HC Deb 10 March 1882 vol 267 cc585-6

asked the Chief Secretary to the Lord Lieutenant of Ireland, Whether he has observed in the public Press a report of a speech delivered on Monday last, by Mr. W. B. Smith, one of the Vice Presidents of the Birmingham Reform League, in which that gentleman charged the Government with endeavouring to prevent the nomi- nation of Mr. John Dillon for the Parliamentary representation of Birmingham at the next General Election, and in which Mr. Smith stated that he had written to Mr. Dillon, and had received no reply; and, further, that he had written to the Chief Secretary to the Lord Lieutenant, inquiring if such letters as that which he had addressed to Mr. Dillon were prohibited, and, also, whether he would be permitted to visit Mr. Dillon, and had received no answer to either question; and, whether he has any statement to make in reference to the charges of Mr. Smith?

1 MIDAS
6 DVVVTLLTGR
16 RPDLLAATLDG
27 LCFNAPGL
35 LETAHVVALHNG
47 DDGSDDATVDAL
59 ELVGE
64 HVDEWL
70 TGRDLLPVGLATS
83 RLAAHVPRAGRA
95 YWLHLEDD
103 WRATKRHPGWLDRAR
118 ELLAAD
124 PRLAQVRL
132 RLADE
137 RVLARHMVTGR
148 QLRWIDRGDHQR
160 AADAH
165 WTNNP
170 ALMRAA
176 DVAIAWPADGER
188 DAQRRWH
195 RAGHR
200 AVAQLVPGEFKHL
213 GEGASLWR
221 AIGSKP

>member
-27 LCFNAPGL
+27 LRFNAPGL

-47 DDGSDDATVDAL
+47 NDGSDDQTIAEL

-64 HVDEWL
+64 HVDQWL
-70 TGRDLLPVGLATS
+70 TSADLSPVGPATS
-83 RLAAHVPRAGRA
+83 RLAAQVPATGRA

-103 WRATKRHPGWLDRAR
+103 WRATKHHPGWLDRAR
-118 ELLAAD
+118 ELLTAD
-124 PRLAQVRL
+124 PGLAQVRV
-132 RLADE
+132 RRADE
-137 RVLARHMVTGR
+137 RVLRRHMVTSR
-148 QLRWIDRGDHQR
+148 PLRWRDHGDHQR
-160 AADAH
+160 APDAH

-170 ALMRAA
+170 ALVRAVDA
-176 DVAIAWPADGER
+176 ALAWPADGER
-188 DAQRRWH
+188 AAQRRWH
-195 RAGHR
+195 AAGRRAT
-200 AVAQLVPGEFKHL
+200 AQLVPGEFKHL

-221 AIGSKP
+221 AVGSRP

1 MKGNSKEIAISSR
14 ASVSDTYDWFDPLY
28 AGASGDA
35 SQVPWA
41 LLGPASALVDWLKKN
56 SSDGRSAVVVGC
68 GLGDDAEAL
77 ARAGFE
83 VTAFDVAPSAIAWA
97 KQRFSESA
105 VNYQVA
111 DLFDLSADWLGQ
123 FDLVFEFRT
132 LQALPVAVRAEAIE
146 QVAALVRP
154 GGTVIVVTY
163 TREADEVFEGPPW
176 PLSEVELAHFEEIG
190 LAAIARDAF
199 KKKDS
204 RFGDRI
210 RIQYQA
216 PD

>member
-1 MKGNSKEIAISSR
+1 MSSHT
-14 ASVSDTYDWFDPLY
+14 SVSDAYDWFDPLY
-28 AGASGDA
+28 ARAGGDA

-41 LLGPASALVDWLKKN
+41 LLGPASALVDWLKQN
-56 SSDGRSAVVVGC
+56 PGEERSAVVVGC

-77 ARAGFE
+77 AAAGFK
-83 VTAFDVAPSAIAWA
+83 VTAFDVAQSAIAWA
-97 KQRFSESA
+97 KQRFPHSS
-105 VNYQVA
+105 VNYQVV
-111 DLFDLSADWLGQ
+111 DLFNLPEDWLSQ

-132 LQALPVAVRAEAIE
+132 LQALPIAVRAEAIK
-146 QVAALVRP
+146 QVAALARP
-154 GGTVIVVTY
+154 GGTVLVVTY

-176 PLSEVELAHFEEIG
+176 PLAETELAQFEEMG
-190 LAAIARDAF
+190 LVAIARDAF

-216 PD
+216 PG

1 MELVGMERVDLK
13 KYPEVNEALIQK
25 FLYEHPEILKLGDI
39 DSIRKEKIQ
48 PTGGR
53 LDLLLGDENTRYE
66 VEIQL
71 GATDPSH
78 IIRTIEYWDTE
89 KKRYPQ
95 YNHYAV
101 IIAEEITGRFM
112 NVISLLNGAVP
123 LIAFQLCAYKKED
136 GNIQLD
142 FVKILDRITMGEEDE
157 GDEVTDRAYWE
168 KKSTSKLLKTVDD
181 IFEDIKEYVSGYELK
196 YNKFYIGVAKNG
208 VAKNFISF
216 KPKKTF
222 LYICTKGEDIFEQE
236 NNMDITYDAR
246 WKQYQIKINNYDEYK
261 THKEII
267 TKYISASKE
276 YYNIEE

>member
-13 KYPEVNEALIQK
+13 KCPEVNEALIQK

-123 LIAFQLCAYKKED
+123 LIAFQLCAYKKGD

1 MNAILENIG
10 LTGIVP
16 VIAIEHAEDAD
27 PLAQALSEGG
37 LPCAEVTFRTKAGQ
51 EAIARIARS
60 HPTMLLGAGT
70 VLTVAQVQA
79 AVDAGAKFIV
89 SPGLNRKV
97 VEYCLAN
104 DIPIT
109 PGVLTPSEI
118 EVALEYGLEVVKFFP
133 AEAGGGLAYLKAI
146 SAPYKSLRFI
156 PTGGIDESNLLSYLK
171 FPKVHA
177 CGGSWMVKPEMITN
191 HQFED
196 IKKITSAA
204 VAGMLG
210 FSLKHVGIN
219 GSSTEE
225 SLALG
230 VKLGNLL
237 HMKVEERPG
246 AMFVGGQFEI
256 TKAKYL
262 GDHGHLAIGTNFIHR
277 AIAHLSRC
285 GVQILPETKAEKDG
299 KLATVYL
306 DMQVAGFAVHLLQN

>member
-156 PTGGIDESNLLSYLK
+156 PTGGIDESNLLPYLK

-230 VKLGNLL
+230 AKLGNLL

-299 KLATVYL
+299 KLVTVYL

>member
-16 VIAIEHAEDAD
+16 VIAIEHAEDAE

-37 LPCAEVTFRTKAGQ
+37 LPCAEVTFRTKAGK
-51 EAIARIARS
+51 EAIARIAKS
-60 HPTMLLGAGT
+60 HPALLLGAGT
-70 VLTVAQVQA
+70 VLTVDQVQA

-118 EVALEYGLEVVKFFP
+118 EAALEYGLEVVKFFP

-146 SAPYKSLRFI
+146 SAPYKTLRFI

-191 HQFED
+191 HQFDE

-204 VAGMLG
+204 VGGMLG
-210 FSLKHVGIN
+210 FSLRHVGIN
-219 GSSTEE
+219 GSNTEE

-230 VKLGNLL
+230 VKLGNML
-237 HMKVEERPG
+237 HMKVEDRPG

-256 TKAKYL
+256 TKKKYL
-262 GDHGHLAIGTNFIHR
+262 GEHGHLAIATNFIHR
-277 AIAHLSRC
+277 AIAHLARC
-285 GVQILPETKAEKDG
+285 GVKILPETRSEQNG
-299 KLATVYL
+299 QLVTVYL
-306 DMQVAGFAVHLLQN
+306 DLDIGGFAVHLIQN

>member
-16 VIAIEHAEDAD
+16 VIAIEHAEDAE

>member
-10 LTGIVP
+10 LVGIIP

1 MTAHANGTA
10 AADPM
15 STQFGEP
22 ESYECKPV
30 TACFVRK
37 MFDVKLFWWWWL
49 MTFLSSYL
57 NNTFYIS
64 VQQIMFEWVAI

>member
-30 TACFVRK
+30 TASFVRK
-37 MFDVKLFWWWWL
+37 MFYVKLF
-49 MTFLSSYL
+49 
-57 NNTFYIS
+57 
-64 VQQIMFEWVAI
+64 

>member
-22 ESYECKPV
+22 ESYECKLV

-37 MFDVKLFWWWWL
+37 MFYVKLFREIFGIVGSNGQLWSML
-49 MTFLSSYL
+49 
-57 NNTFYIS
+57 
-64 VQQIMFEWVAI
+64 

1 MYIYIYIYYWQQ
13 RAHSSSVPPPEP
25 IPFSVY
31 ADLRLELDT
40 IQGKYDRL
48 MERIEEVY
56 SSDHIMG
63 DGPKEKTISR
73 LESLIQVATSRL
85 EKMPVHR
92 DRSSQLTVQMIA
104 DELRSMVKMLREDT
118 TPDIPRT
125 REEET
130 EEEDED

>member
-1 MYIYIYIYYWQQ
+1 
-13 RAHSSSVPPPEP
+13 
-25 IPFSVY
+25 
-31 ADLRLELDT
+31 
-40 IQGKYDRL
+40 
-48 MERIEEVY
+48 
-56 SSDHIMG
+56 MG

, in reply, said, he had not seen any report on the matter in the public Press; but he was informed that there had been one letter, and one only, addressed to Mr. Dillon, and also one addressed to Mr. Parnell; that the letters referred to a proposed demonstration at Birmingham on their release; and that the Governor of the Prison did stop the delivery of those letters. Mr. Smith wrote to the Governor requesting to be informed if the letter had been received. The Governor did not reply, as he considered he was not bound to do more than inform the prisoners that letters addressed to them had been detained. With regard to Mr. Smith visiting either Mr. Dillon or Mr. Parnell, of course he could do so in accordance with the rules of the prison. He must say, in explanation of the course taken by the Governor, that a rule had to be laid down that there should be no political correspondence and no political conversation with the prisoners at Kilmainham.